Where Does Exercise Euphoria Come From?

Breaking down the biochemistry of the runner’s high

Amy Streator Wilson
3 min readAug 6, 2022

My brain is bathed in a wash of sunny colour. Hums and harmonies course through my bloodstream. My whole body is tingling with well-being. It’s a full half-hour since I stopped running but my body and brain are still swimming in blissful after-effects.

Photo by Alessio Soggetti on Unsplash

I feel like this every time after a good run, which often makes me wonder:

Why does cardio feel so amazing while you’re doing it?

How come the post-exercise feeling is akin to a drug high?

What chemicals are involved in making you feel like this?

Come on break it down

Today, rather than idly having the same thoughts on repeat, I decided to do a little research into the matter. It turns out that there is an entire cascade of neurotransmitters that get fired as you exercise. And, according to this study, the impact of exercise on mood lasts a long time after you’ve done your cool-down routine and jumped into that well-deserved bath.

The neurotransmitters start to fire at different stages of a workout.

First up, it’s dopamine, kicking in within 20 minutes of light jogging. This is the first prick of pleasure, akin to having a good meal when you’re hungry.

Next up, if you keep at it, serotonin joins the party. This is your emotionally balanced, calm and stable friend — the one you always feel happy with just being around.

A little later, you can sense something big coming. Bang! It’s norepinephrine, blowing the bloody doors off! Welcome, my intense, high-energy friend. We’ve reached breakpoint in your favourite EDM track and it’s time to fly. This is what euphoria feels like.

Wooooooooooooooooooooo!!!! THE WIND IS IN MY HAIR AND I FEEL INVINCIBLE!!!!

It takes a while for norepinephrine to join the party and it doesn’t stay around for long. Annoyingly, the fitter you are, the longer it takes to reach the point where norepinephrine fires. This is a large part of why exercise can become addictive: you’re constantly chasing that high.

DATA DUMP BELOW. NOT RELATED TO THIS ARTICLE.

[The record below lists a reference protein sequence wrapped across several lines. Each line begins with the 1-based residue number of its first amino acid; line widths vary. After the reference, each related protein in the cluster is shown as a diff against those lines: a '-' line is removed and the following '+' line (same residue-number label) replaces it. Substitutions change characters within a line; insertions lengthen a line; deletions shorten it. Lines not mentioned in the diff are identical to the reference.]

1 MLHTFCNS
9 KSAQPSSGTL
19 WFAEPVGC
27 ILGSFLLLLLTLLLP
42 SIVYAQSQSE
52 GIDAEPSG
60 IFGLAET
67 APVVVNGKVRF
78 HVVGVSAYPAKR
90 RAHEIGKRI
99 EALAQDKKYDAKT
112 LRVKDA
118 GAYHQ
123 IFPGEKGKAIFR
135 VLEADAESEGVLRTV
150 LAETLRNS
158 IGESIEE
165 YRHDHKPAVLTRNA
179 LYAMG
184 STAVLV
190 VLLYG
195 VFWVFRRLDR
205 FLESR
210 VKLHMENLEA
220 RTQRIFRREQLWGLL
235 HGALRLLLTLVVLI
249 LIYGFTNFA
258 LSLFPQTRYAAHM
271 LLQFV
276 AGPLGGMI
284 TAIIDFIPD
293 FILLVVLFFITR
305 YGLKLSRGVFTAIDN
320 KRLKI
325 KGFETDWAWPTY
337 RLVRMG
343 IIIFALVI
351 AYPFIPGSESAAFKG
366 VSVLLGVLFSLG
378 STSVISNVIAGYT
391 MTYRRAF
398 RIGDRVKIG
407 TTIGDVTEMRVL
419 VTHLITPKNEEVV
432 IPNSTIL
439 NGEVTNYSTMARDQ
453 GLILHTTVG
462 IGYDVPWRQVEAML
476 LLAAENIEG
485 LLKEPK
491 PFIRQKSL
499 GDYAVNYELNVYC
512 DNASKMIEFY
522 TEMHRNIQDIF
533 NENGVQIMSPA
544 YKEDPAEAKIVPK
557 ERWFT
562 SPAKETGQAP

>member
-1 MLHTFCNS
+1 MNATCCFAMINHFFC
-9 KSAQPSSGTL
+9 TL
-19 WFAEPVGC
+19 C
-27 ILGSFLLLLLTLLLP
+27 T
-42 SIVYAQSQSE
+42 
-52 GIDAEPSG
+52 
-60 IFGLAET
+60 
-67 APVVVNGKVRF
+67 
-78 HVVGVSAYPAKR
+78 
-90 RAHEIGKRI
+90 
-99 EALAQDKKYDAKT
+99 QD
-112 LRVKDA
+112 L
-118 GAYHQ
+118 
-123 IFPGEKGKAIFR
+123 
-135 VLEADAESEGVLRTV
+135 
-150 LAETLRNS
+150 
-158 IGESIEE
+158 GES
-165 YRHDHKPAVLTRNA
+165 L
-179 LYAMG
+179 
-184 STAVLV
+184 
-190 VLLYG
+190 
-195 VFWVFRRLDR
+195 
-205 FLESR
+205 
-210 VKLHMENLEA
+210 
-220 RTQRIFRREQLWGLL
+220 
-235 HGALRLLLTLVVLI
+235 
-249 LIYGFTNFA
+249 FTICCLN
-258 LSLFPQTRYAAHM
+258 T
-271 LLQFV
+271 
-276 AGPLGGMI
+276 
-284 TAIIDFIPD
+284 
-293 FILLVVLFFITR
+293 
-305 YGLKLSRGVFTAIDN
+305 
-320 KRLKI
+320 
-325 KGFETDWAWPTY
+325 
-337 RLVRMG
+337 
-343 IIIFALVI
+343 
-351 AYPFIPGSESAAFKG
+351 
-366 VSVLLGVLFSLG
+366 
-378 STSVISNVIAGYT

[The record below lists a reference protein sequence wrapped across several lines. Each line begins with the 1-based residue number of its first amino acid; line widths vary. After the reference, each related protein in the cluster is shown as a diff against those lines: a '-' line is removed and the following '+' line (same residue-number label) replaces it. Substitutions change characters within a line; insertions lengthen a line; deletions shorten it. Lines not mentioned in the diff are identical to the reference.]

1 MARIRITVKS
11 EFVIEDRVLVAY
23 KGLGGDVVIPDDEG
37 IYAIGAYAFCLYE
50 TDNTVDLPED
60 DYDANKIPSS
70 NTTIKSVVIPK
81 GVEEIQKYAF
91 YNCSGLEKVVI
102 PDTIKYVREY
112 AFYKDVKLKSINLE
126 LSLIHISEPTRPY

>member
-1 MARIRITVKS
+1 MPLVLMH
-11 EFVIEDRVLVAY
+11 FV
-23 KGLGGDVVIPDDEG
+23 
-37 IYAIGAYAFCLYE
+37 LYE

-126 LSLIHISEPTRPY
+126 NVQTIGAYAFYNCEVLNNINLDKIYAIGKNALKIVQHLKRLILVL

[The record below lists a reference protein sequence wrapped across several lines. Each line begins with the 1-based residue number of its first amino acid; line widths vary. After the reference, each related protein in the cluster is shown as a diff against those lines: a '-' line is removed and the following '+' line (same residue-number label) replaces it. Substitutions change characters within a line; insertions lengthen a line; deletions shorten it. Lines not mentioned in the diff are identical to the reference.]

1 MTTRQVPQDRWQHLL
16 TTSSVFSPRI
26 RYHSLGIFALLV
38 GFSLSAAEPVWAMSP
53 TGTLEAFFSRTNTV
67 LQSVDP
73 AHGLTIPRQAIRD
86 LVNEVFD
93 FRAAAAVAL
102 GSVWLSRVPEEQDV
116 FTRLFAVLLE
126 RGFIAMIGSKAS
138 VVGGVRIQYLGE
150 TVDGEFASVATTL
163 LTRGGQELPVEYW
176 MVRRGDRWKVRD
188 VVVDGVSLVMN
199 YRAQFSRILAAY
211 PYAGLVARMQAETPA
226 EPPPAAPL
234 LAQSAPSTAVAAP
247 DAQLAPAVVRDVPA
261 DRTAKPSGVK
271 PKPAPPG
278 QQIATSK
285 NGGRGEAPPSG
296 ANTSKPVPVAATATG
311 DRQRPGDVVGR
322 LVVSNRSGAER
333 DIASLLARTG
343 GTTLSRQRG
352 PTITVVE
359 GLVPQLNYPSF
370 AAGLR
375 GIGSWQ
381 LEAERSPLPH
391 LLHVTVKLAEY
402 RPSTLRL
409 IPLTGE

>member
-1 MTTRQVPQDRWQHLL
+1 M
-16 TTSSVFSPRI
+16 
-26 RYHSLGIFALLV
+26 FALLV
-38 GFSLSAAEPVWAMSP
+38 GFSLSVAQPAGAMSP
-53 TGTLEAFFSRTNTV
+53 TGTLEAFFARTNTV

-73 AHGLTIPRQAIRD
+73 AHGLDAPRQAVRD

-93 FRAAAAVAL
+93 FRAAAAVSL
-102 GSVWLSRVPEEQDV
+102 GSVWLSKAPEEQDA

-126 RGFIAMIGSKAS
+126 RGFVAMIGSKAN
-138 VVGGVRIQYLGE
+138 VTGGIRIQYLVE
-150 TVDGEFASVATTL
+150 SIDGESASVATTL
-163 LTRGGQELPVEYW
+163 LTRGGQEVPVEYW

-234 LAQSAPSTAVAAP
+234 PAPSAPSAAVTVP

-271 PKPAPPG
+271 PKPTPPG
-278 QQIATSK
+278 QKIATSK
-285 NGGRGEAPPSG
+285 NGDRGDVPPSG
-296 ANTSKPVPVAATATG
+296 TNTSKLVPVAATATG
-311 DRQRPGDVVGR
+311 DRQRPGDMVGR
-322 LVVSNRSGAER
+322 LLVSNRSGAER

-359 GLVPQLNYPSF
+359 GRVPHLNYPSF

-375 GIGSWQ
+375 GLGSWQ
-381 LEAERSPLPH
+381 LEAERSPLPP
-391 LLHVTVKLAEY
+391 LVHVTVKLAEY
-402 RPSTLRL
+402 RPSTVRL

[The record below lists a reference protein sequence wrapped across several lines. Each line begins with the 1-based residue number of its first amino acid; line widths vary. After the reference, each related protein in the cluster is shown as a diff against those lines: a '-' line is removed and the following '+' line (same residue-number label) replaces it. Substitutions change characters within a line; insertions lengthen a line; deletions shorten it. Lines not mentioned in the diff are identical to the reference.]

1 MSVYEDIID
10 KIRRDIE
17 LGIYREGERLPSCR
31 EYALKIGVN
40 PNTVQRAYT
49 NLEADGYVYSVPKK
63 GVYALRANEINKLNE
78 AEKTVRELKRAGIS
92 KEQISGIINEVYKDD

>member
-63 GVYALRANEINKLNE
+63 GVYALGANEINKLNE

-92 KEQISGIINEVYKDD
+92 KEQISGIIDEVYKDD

Nature’s favourite painkillers

Now it’s time to dig in and press on into the wind. You’re on the home stretch now and just need to keep pushing. And this is where our next swathe of friends makes all the difference.

Endogenous opioids
Have you ever got into your stride on a long run and pain just seems to disappear for a while? The high has gone yet your loping stride keeps you moving forward. You’re a human metronome, beyond pain, beyond emotions, beyond anything that can touch you. You float in a pain-free place. This is the space inhabited by the little-understood group of endorphins and enkephalins involved in natural pain management.

Endogenous opioid pathways are still being mapped out, yet initial studies indicate that in addition to pain modulation, endorphins are potentially associated with reward processing. Put simply, it's likely that they interact with all the other neurotransmitters outlined above to motivate animals to move.

Reality is a lot less simple

I’ve made all this sound pretty simple and straightforward but it isn’t. As with anything related to how the brain works, the science is still unclear. This brief research session, however, has helped me find scientific explanations that fit my own lived experience. It often feels like my body is being bathed in a series of chemicals that I have no control over, so it’s nice to know that this is, in fact, what’s happening.



Amy Streator Wilson

Interested in everything and everyone… yet hiking, travel, mountains, space, energy and sustainability really float my boat